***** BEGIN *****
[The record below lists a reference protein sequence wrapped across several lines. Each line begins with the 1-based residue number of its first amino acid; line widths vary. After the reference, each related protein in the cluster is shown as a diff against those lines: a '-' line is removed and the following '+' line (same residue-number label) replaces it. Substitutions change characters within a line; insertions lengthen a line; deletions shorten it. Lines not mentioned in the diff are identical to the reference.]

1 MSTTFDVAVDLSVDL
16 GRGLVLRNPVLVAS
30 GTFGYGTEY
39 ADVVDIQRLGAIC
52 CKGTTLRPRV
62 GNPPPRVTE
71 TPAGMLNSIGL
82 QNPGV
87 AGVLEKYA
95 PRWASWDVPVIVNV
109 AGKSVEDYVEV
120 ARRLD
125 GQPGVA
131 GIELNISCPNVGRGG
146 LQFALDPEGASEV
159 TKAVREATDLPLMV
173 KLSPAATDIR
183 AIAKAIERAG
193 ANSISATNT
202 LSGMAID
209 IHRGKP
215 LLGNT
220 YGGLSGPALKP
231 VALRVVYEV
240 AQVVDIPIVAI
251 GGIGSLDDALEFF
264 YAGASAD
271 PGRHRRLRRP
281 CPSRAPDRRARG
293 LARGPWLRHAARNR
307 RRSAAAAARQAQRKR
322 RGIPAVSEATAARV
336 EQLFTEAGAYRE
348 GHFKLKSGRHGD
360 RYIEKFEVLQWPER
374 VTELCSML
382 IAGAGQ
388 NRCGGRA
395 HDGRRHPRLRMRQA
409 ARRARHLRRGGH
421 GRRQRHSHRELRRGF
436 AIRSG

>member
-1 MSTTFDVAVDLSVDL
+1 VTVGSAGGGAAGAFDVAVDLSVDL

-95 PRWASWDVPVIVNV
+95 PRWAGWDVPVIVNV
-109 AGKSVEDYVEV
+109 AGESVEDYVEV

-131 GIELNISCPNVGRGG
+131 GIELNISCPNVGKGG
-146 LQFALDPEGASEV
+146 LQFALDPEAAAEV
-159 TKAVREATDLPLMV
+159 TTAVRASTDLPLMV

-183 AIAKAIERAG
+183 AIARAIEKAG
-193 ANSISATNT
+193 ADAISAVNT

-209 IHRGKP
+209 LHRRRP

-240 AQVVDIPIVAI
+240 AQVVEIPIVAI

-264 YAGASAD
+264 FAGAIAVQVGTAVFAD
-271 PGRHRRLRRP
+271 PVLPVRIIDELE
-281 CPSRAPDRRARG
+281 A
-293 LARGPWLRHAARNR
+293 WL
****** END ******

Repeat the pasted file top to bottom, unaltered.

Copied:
[The record below lists a reference protein sequence wrapped across several lines. Each line begins with the 1-based residue number of its first amino acid; line widths vary. After the reference, each related protein in the cluster is shown as a diff against those lines: a '-' line is removed and the following '+' line (same residue-number label) replaces it. Substitutions change characters within a line; insertions lengthen a line; deletions shorten it. Lines not mentioned in the diff are identical to the reference.]

1 MSTTFDVAVDLSVDL
16 GRGLVLRNPVLVAS
30 GTFGYGTEY
39 ADVVDIQRLGAIC
52 CKGTTLRPRV
62 GNPPPRVTE
71 TPAGMLNSIGL
82 QNPGV
87 AGVLEKYA
95 PRWASWDVPVIVNV
109 AGKSVEDYVEV
120 ARRLD
125 GQPGVA
131 GIELNISCPNVGRGG
146 LQFALDPEGASEV
159 TKAVREATDLPLMV
173 KLSPAATDIR
183 AIAKAIERAG
193 ANSISATNT
202 LSGMAID
209 IHRGKP
215 LLGNT
220 YGGLSGPALKP
231 VALRVVYEV
240 AQVVDIPIVAI
251 GGIGSLDDALEFF
264 YAGASAD
271 PGRHRRLRRP
281 CPSRAPDRRARG
293 LARGPWLRHAARNR
307 RRSAAAAARQAQRKR
322 RGIPAVSEATAARV
336 EQLFTEAGAYRE
348 GHFKLKSGRHGD
360 RYIEKFEVLQWPER
374 VTELCSML
382 IAGAGQ
388 NRCGGRA
395 HDGRRHPRLRMRQA
409 ARRARHLRRGGH
421 GRRQRHSHRELRRGF
436 AIRSG

>member
-1 MSTTFDVAVDLSVDL
+1 VTVGSAGGGAAGAFDVAVDLSVDL

-95 PRWASWDVPVIVNV
+95 PRWAGWDVPVIVNV
-109 AGKSVEDYVEV
+109 AGESVEDYVEV

-131 GIELNISCPNVGRGG
+131 GIELNISCPNVGKGG
-146 LQFALDPEGASEV
+146 LQFALDPEAAAEV
-159 TKAVREATDLPLMV
+159 TTAVRASTDLPLMV

-183 AIAKAIERAG
+183 AIARAIEKAG
-193 ANSISATNT
+193 ADAISAVNT

-209 IHRGKP
+209 LHRRRP

-240 AQVVDIPIVAI
+240 AQVVEIPIVAI

-264 YAGASAD
+264 FAGAIAVQVGTAVFAD
-271 PGRHRRLRRP
+271 PVLPVRIIDELE
-281 CPSRAPDRRARG
+281 A
-293 LARGPWLRHAARNR
+293 WL